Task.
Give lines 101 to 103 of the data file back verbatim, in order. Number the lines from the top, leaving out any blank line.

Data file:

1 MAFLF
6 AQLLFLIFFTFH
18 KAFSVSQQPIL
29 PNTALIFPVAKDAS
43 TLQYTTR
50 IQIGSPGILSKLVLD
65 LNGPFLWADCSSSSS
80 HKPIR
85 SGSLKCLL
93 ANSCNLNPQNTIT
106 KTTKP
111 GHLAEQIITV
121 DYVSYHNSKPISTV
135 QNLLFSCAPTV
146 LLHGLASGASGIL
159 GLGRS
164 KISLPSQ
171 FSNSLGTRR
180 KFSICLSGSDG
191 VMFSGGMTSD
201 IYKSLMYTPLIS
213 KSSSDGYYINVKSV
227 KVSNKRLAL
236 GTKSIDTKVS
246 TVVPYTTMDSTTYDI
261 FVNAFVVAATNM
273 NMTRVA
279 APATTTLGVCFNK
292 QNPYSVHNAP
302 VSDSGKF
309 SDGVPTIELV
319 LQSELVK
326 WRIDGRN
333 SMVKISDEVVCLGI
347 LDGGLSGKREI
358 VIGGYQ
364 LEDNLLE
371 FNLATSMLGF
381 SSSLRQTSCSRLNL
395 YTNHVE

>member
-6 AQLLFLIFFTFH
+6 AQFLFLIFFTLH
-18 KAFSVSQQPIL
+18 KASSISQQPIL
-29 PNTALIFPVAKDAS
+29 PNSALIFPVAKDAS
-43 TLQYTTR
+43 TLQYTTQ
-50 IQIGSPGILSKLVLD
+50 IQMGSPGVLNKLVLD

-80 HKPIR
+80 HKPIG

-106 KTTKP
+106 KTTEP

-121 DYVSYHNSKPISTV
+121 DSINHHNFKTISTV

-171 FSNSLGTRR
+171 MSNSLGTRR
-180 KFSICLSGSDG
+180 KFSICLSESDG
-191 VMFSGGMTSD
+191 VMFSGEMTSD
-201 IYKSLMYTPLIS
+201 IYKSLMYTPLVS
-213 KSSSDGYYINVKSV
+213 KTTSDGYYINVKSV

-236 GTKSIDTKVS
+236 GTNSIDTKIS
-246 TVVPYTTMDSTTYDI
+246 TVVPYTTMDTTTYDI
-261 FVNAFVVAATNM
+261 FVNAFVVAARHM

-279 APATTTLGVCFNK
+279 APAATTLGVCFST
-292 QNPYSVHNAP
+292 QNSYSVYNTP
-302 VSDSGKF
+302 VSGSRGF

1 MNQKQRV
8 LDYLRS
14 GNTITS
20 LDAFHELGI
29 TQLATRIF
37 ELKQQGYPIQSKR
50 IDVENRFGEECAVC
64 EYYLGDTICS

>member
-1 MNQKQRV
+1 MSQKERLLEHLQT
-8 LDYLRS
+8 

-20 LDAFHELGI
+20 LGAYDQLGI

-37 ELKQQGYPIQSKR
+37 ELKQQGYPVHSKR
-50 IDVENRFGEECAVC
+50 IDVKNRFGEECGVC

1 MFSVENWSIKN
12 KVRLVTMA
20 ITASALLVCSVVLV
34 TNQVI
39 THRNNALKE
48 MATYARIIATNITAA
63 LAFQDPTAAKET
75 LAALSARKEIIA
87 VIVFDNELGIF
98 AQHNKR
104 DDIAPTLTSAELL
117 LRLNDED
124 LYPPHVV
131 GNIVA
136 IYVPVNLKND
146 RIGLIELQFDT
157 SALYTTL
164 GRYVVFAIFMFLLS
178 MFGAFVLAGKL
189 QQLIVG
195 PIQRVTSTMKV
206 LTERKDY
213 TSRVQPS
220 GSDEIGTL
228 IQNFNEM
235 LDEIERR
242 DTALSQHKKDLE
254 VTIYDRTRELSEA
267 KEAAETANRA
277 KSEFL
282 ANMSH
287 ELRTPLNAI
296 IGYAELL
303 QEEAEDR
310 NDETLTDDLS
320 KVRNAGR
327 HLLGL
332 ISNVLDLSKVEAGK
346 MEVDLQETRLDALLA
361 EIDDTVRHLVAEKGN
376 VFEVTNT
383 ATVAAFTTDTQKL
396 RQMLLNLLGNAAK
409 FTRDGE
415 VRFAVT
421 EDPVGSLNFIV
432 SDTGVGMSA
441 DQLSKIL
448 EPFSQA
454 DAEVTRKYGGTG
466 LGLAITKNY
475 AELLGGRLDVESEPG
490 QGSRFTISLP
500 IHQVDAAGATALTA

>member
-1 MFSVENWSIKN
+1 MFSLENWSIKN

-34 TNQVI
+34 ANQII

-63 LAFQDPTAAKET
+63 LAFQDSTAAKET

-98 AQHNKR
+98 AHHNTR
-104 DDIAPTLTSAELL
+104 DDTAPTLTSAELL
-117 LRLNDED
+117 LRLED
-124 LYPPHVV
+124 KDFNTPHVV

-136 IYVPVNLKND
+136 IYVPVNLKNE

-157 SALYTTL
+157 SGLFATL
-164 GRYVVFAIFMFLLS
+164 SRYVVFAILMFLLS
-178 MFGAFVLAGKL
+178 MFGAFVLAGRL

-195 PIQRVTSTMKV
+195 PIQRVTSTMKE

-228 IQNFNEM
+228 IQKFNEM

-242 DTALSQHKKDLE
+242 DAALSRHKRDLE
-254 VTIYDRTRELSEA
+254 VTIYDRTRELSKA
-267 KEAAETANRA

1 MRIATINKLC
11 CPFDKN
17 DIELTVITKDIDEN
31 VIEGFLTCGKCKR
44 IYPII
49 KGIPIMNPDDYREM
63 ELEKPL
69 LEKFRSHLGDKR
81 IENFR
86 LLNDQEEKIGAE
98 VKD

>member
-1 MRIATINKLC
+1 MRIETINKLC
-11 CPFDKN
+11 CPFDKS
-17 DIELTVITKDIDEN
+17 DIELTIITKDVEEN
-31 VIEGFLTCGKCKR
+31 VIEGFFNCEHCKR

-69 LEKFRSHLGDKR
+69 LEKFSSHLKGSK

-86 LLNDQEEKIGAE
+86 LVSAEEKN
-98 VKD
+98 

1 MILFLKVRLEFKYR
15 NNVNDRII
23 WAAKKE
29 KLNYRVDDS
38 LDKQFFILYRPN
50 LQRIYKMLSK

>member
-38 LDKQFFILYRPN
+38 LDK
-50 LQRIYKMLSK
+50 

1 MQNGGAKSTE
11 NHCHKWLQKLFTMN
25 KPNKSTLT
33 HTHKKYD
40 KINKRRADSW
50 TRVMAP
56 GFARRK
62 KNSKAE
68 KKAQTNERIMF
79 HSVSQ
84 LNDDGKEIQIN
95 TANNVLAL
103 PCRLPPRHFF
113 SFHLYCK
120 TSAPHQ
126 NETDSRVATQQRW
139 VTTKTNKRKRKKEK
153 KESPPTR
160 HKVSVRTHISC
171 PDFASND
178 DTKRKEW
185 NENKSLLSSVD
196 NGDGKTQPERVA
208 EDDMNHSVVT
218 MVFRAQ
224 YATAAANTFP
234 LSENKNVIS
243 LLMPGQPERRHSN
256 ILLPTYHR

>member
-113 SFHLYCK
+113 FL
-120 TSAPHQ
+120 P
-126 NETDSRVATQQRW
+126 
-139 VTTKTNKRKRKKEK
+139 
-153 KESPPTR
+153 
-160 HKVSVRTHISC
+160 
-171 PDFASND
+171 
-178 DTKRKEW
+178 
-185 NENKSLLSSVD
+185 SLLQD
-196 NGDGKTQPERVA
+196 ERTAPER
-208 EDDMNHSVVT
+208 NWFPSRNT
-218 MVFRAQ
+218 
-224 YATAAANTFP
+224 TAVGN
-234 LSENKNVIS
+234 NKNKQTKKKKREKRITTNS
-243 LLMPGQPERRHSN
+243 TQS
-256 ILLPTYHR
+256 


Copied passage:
20 ITASALLVCSVVLV
34 TNQVI
39 THRNNALKE